With Denise in the middle. Clickenzee to Embiggen!

The Philly Phanatic was there when we got there which signed an auspicious day. It was a small race which got me thinking that I might actually be able to do well. The weatherman from some local TV station started the race and said we might run into some intermittent showers but everything looked like it was to the west of us and a half mile in the skies opened up like someone had blown a hole in the bottom of the ocean and I ran and somewhere along the line got passed by a guy pushing a jogging stroller and decided that even if I didn't place, I wasn't going to get beat by someone who had to push a jogging stroller up and down all these hills. A guy in a yellow shirt came past who looked like he might be my age and these were to be my personal adversaries for the last two miles. The guy with the stroller was remarkably fit and I was struggling to stay within 50 yards of him, but I held on and in the last half mile let loose with everything left and ended up passing him in the last 10 yards. The guy in the yellow shirt pulled too far ahead, I think he beat me by about 20 seconds.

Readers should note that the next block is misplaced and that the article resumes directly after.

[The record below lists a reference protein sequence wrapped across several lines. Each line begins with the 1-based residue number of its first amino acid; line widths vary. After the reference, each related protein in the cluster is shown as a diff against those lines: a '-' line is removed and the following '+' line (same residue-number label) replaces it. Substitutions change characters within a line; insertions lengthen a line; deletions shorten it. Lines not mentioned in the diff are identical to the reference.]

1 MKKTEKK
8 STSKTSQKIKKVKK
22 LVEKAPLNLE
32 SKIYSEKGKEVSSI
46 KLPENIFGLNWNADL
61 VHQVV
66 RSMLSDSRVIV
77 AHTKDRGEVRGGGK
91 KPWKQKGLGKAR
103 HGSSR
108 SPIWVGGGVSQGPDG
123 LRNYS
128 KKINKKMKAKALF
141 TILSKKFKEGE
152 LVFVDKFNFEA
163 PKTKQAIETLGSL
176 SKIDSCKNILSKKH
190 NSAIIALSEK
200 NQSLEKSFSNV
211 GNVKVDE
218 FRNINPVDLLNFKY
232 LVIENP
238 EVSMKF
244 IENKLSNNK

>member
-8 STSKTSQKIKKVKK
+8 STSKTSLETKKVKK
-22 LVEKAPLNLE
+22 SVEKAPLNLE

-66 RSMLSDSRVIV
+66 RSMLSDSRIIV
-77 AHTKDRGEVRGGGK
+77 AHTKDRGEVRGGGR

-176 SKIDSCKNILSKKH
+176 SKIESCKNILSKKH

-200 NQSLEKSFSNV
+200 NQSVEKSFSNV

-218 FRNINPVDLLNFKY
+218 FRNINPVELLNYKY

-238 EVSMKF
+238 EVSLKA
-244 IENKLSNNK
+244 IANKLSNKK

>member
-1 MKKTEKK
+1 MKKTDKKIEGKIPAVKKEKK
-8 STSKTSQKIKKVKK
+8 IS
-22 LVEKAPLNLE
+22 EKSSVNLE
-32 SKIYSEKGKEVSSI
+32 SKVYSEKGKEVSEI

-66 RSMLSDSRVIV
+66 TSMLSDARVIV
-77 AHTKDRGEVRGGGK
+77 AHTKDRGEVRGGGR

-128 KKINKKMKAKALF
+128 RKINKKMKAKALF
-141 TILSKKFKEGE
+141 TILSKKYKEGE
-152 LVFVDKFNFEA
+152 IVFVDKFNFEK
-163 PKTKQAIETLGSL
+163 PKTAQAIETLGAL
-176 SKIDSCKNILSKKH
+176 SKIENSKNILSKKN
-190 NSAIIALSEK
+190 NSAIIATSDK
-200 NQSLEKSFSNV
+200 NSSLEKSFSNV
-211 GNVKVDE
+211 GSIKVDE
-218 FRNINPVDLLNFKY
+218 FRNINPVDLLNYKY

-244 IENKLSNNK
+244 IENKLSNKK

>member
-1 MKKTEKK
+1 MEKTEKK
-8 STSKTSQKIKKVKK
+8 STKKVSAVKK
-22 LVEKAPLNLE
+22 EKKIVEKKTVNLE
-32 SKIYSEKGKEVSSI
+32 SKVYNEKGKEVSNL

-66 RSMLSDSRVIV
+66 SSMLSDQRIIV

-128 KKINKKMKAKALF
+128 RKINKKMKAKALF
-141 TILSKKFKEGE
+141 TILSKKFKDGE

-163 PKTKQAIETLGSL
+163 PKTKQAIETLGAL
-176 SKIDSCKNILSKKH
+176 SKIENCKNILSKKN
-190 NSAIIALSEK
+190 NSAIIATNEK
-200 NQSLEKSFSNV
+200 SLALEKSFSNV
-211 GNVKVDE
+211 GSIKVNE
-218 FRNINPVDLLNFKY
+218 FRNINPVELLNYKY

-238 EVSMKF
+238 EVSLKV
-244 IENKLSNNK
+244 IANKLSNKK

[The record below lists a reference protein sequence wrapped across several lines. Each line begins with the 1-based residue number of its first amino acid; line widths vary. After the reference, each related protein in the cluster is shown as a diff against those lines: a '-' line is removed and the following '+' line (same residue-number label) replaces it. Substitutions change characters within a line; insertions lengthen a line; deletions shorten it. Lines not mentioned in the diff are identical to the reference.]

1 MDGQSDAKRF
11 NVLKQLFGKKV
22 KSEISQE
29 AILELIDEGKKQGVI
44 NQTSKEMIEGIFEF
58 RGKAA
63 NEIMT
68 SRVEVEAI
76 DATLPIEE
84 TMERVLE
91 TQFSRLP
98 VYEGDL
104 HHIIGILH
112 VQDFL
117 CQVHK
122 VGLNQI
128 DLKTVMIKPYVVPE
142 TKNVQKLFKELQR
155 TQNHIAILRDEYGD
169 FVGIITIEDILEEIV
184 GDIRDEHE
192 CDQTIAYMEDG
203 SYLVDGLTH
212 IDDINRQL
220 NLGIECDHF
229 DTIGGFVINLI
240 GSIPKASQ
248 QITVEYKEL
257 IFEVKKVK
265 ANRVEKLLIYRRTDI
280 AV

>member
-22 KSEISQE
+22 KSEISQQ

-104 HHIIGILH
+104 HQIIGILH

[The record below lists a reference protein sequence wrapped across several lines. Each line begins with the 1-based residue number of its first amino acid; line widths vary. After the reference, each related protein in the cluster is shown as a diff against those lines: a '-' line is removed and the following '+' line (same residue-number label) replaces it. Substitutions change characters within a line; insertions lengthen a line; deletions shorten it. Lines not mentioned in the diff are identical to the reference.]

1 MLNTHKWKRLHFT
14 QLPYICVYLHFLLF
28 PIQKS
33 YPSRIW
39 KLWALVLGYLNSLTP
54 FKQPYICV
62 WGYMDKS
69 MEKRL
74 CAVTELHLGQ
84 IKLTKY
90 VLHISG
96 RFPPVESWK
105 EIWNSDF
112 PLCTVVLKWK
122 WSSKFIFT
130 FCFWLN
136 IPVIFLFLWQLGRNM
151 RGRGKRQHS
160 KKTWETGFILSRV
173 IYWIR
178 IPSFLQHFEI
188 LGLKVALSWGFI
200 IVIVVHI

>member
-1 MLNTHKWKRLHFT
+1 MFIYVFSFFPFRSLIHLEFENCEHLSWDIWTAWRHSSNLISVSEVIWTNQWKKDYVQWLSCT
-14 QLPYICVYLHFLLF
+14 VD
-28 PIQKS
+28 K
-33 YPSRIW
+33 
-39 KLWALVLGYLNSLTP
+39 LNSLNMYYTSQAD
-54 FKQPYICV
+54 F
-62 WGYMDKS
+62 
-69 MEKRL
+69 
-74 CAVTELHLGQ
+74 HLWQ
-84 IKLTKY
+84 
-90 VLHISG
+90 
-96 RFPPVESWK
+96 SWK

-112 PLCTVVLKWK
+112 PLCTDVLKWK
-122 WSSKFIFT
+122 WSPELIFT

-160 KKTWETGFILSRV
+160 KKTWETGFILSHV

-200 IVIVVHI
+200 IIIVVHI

After a half hour in the pouring rain, you're not getting any wetter.
Clickenzee to Embiggen!

A few minutes after I finished, someone came up to me and said he'd been trying to catch me the whole time but just couldn't do it -- this to me is one of the greatest things about this sport -- wherever you are, you're where someone would like to be, you're always better than someone and always worse than someone, you're fighting your own fight and you own every finish line as your own personal victory.

It turned out I was 2nd in my age group and there was an awards ceremony where a four year old whose name I think was Jeremy put a medal around my neck and said "congratulations on your victory" in the back of a cafe, and then I went out back into the pouring rain. Jackie & I loaded up on bananas and victory and headed back to the city.

Some call second place "first loser" but I call it CHECK OUT MY SILVER MEDAL YO!!!!